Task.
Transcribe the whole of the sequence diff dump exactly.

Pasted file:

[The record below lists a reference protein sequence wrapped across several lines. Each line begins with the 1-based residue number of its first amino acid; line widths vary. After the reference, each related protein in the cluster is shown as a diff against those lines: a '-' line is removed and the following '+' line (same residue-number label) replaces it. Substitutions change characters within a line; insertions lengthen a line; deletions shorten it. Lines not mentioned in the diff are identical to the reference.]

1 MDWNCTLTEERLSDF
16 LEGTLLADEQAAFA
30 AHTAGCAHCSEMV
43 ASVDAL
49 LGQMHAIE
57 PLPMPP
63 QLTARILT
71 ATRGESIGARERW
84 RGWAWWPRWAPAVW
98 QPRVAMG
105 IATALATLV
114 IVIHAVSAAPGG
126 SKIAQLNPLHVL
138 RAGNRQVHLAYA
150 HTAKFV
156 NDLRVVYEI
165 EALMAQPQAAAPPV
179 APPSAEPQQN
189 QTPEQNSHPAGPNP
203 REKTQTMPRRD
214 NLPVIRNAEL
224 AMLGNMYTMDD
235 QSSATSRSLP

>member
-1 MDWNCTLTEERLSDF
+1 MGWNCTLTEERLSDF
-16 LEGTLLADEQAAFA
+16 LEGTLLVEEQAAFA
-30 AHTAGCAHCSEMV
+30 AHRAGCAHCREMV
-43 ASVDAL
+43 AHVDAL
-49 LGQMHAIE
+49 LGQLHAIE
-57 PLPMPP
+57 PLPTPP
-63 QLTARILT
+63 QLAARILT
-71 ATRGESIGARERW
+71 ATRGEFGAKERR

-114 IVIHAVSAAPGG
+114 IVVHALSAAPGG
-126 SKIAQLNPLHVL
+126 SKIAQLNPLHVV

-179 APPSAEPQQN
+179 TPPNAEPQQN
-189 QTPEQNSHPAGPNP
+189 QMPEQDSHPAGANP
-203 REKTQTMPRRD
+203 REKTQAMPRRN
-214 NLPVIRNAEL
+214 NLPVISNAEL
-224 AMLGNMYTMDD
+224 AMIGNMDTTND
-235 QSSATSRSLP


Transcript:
[The record below lists a reference protein sequence wrapped across several lines. Each line begins with the 1-based residue number of its first amino acid; line widths vary. After the reference, each related protein in the cluster is shown as a diff against those lines: a '-' line is removed and the following '+' line (same residue-number label) replaces it. Substitutions change characters within a line; insertions lengthen a line; deletions shorten it. Lines not mentioned in the diff are identical to the reference.]

1 MDWNCTLTEERLSDF
16 LEGTLLADEQAAFA
30 AHTAGCAHCSEMV
43 ASVDAL
49 LGQMHAIE
57 PLPMPP
63 QLTARILT
71 ATRGESIGARERW
84 RGWAWWPRWAPAVW
98 QPRVAMG
105 IATALATLV
114 IVIHAVSAAPGG
126 SKIAQLNPLHVL
138 RAGNRQVHLAYA
150 HTAKFV
156 NDLRVVYEI
165 EALMAQPQAAAPPV
179 APPSAEPQQN
189 QTPEQNSHPAGPNP
203 REKTQTMPRRD
214 NLPVIRNAEL
224 AMLGNMYTMDD
235 QSSATSRSLP

>member
-1 MDWNCTLTEERLSDF
+1 MGWNCTLTEERLSDF
-16 LEGTLLADEQAAFA
+16 LEGTLLVEEQAAFA
-30 AHTAGCAHCSEMV
+30 AHRAGCAHCREMV
-43 ASVDAL
+43 AHVDAL
-49 LGQMHAIE
+49 LGQLHAIE
-57 PLPMPP
+57 PLPTPP
-63 QLTARILT
+63 QLAARILT
-71 ATRGESIGARERW
+71 ATRGEFGAKERR

-114 IVIHAVSAAPGG
+114 IVVHALSAAPGG
-126 SKIAQLNPLHVL
+126 SKIAQLNPLHVV

-179 APPSAEPQQN
+179 TPPNAEPQQN
-189 QTPEQNSHPAGPNP
+189 QMPEQDSHPAGANP
-203 REKTQTMPRRD
+203 REKTQAMPRRN
-214 NLPVIRNAEL
+214 NLPVISNAEL
-224 AMLGNMYTMDD
+224 AMIGNMDTTND
-235 QSSATSRSLP